Google Plus is indeed a ghost town and nobody cares to ever use it. Even if Google can share your “+1s” with your friends to achieve higher click-through rates for ads – it won’t matter if there aren’t people “+1-ing” in the first place. Nobody is sharing anything on that lonesome site, which is why Google is hiding the real engagement numbers that matter.
Mr. Gundotra said,
“We have started the social engines at Google and we’re about to step on the gas”
Aww, how determined. Take your time stepping on that gas, Google. You already had about 9 months – take another 9 months if you must.
For more information:
New York Times, “Countering the Google Plus Image Problem” – click here
Mashable, “Google+ Enhanced Ads Are Up to 10% More Effective, Says Google” – click here
SFGate, “So THAT’S What Google+ Is Really About: Advertising (GOOG)” – click here
Atlantic Wire, “Google Fails to Convince People That Google+ Is Popular, Again” – click here
That sound…what is it? Oh, right! It’s the sound of crickets chirping.
Last week, The Wall Street Journal exposed embarrassing numbers for Google’s failed attempt at social networking. As a few of you already know, Google launched “Google Plus” last June to rival Facebook. Google Plus is pretty much a copy and paste of Facebook in the look and design of the site. Though, Google lacks many interesting features Facebook has and it lacks the gigantic numbers. While Facebook sits mighty high with over 800 million users from all over the world, Google Plus has a mere 90 million users (and that’s being generous).
You might think that 90 million is still pretty good – but is it really? It turns out that Google Plus may have managed to get 90 million users signed-up, but that’s just about the only thing most users are doing.
The engagement levels on Google Plus is quite pathetic – a dismal. It’s a virtual ghost town. The Wall Street Journal looked at statistics provided by comScore and saw that between September 2011 and January 2012 Google Plus users spent an average of – get this – three minutes per month on the site. In comparison, Facebook users spent an average six to seven hours on the site every month. It’s not even close.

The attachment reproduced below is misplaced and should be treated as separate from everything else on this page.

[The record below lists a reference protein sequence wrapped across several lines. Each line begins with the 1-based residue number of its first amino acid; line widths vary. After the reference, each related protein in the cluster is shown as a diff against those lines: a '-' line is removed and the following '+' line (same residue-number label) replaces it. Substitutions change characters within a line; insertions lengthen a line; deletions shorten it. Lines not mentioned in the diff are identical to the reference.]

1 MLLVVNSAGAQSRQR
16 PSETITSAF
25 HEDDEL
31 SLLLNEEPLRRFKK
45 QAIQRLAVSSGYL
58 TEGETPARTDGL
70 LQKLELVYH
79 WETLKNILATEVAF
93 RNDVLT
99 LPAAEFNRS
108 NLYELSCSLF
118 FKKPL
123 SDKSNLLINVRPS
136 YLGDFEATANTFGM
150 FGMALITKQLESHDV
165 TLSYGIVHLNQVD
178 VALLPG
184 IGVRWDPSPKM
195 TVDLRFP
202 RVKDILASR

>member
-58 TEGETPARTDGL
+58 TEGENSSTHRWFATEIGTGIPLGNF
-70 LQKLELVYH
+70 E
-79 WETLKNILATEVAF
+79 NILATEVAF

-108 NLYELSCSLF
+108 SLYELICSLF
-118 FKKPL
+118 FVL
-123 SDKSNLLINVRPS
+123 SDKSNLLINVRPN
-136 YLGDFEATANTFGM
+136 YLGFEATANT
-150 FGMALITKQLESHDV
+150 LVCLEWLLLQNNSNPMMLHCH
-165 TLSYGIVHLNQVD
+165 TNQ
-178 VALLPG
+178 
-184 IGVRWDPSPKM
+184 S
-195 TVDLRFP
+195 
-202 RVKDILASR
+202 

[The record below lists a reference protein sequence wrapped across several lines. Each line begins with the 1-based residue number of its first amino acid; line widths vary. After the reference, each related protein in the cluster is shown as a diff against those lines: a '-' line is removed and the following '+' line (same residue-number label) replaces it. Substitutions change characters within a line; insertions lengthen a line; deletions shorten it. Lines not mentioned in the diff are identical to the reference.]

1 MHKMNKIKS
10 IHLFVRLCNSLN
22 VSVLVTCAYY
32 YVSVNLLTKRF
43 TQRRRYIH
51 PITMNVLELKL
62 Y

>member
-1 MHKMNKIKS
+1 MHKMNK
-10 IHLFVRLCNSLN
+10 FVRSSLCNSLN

Oh and do you remember Myspace – of course you do – well even their user engagement beats Google Plus by almost three times as much. Keep in mind that Myspace has an audience of about 27 million users smaller than Google Plus.
This embarrassing revelation serves Google right for lying. This is what happens when you try to boost up your sign-up numbers to give off the appearance that you’re successful, when you’re actually not. In the first few days of its public launch, Google Plus spiked by 1,200% – but it quickly plummeted days later by 60%. Google loves to emphasize user count numbers to the media, but they are hesitant to disclose traffic numbers and the number of items people on the site share each day.
The CEO of Google, Larry Page, failed to tell the media the whole truth when he uttered this nonsense in January:
“Google Plus users are very engaged with our products. Over 60% of them engaged daily and 80% engaged weekly”
If journalists didn’t listen closely, they might have been really impressed with those numbers – especially considering that even Facebook doesn’t have over 60% of its users engaging on their site daily. If you noticed, Mr. Page said “our products”. Now, why would he bring up other Google products when the subject of the talk is supposed to be about Google Plus? Oh that’s right, it’s to bump up those numbers!